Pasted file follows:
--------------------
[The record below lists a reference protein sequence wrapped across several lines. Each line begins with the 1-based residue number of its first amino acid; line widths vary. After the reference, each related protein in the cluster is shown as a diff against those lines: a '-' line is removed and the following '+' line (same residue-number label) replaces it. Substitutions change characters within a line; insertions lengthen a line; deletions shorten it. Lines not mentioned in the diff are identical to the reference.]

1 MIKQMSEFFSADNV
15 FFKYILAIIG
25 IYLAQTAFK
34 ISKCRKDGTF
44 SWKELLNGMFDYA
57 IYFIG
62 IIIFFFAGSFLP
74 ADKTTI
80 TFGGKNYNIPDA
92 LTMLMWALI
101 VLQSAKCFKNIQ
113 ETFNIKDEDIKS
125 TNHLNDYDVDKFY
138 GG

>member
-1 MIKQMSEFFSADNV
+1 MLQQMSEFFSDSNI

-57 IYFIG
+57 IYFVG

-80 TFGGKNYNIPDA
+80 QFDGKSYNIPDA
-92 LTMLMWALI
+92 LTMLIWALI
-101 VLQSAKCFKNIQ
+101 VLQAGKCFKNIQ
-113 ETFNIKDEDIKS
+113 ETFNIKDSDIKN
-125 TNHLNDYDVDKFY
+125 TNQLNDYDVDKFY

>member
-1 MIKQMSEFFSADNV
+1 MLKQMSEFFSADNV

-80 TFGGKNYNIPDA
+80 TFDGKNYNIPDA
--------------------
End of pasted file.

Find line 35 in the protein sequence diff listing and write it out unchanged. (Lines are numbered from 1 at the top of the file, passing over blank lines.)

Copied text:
+80 TFDGKNYNIPDA